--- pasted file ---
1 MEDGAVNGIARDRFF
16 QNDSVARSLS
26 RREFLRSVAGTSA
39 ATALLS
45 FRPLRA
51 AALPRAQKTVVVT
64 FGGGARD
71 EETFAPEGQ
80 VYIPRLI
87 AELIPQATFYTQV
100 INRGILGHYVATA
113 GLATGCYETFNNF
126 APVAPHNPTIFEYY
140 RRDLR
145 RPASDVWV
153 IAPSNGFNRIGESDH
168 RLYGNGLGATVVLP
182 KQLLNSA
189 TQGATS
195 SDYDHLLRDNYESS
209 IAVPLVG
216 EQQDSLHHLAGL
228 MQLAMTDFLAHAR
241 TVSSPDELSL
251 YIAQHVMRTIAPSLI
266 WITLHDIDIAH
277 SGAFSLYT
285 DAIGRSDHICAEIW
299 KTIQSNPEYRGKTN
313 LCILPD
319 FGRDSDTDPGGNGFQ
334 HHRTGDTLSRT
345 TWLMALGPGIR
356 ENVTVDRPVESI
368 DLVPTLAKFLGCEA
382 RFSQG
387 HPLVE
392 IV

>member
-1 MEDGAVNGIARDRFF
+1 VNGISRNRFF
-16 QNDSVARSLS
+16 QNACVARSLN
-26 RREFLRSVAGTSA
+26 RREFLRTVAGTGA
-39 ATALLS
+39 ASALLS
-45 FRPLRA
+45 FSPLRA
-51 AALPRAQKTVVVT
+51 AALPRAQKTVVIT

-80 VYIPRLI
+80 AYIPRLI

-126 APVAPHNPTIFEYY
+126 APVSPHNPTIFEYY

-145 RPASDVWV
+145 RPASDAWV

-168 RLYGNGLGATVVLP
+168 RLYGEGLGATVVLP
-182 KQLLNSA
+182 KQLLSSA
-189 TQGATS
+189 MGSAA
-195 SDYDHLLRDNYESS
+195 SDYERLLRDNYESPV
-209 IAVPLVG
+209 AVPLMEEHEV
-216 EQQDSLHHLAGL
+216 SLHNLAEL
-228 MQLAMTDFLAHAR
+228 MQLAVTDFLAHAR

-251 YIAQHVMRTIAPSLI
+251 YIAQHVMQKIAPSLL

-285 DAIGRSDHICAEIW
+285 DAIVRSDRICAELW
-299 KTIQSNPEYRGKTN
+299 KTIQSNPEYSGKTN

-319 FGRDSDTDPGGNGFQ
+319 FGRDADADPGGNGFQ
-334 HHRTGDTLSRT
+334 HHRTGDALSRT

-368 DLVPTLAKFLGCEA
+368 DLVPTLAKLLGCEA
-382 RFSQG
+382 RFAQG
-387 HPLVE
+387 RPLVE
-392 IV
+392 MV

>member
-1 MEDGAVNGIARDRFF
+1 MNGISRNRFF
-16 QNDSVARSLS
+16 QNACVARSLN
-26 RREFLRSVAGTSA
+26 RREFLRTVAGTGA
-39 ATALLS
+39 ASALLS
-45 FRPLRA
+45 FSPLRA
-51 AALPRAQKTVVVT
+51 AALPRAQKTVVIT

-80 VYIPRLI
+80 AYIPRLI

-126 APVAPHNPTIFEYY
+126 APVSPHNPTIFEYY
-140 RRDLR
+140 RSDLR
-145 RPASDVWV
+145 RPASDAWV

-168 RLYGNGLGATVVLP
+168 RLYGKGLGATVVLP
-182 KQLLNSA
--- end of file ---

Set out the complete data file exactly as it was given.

1 MEDGAVNGIARDRFF
16 QNDSVARSLS
26 RREFLRSVAGTSA
39 ATALLS
45 FRPLRA
51 AALPRAQKTVVVT
64 FGGGARD
71 EETFAPEGQ
80 VYIPRLI
87 AELIPQATFYTQV
100 INRGILGHYVATA
113 GLATGCYETFNNF
126 APVAPHNPTIFEYY
140 RRDLR
145 RPASDVWV
153 IAPSNGFNRIGESDH
168 RLYGNGLGATVVLP
182 KQLLNSA
189 TQGATS
195 SDYDHLLRDNYESS
209 IAVPLVG
216 EQQDSLHHLAGL
228 MQLAMTDFLAHAR
241 TVSSPDELSL
251 YIAQHVMRTIAPSLI
266 WITLHDIDIAH
277 SGAFSLYT
285 DAIGRSDHICAEIW
299 KTIQSNPEYRGKTN
313 LCILPD
319 FGRDSDTDPGGNGFQ
334 HHRTGDTLSRT
345 TWLMALGPGIR
356 ENVTVDRPVESI
368 DLVPTLAKFLGCEA
382 RFSQG
387 HPLVE
392 IV

>member
-1 MEDGAVNGIARDRFF
+1 VNGISRNRFF
-16 QNDSVARSLS
+16 QNACVARSLN
-26 RREFLRSVAGTSA
+26 RREFLRTVAGTGA
-39 ATALLS
+39 ASALLS
-45 FRPLRA
+45 FSPLRA
-51 AALPRAQKTVVVT
+51 AALPRAQKTVVIT

-80 VYIPRLI
+80 AYIPRLI

-126 APVAPHNPTIFEYY
+126 APVSPHNPTIFEYY

-145 RPASDVWV
+145 RPASDAWV

-168 RLYGNGLGATVVLP
+168 RLYGEGLGATVVLP
-182 KQLLNSA
+182 KQLLSSA
-189 TQGATS
+189 MGSAA
-195 SDYDHLLRDNYESS
+195 SDYERLLRDNYESPV
-209 IAVPLVG
+209 AVPLMEEHEV
-216 EQQDSLHHLAGL
+216 SLHNLAEL
-228 MQLAMTDFLAHAR
+228 MQLAVTDFLAHAR

-251 YIAQHVMRTIAPSLI
+251 YIAQHVMQKIAPSLL

-285 DAIGRSDHICAEIW
+285 DAIVRSDRICAELW
-299 KTIQSNPEYRGKTN
+299 KTIQSNPEYSGKTN

-319 FGRDSDTDPGGNGFQ
+319 FGRDADADPGGNGFQ
-334 HHRTGDTLSRT
+334 HHRTGDALSRT

-368 DLVPTLAKFLGCEA
+368 DLVPTLAKLLGCEA
-382 RFSQG
+382 RFAQG
-387 HPLVE
+387 RPLVE
-392 IV
+392 MV

>member
-1 MEDGAVNGIARDRFF
+1 MNGISRNRFF
-16 QNDSVARSLS
+16 QNACVARSLN
-26 RREFLRSVAGTSA
+26 RREFLRTVAGTGA
-39 ATALLS
+39 ASALLS
-45 FRPLRA
+45 FSPLRA
-51 AALPRAQKTVVVT
+51 AALPRAQKTVVIT

-80 VYIPRLI
+80 AYIPRLI

-126 APVAPHNPTIFEYY
+126 APVSPHNPTIFEYY
-140 RRDLR
+140 RSDLR
-145 RPASDVWV
+145 RPASDAWV

-168 RLYGNGLGATVVLP
+168 RLYGKGLGATVVLP
-182 KQLLNSA